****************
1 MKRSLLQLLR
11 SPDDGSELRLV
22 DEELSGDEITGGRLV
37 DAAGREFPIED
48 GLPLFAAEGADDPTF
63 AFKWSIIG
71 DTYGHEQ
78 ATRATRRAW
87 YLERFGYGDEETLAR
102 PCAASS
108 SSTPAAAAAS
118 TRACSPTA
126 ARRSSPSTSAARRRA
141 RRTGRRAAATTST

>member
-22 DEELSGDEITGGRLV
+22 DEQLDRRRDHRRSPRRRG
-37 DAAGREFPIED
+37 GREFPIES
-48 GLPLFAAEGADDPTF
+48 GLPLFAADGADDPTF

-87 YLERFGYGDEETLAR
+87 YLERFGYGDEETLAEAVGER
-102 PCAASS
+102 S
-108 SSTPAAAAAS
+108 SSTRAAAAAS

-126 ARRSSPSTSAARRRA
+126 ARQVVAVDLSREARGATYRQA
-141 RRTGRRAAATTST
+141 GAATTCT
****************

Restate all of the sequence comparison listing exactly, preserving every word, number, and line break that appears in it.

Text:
1 MKRSLLQLLR
11 SPDDGSELRLV
22 DEELSGDEITGGRLV
37 DAAGREFPIED
48 GLPLFAAEGADDPTF
63 AFKWSIIG
71 DTYGHEQ
78 ATRATRRAW
87 YLERFGYGDEETLAR
102 PCAASS
108 SSTPAAAAAS
118 TRACSPTA
126 ARRSSPSTSAARRRA
141 RRTGRRAAATTST

>member
-22 DEELSGDEITGGRLV
+22 DEQLDRRRDHRRSPRRRG
-37 DAAGREFPIED
+37 GREFPIES
-48 GLPLFAAEGADDPTF
+48 GLPLFAADGADDPTF

-87 YLERFGYGDEETLAR
+87 YLERFGYGDEETLAEAVGER
-102 PCAASS
+102 S
-108 SSTPAAAAAS
+108 SSTRAAAAAS

-126 ARRSSPSTSAARRRA
+126 ARQVVAVDLSREARGATYRQA
-141 RRTGRRAAATTST
+141 GAATTCT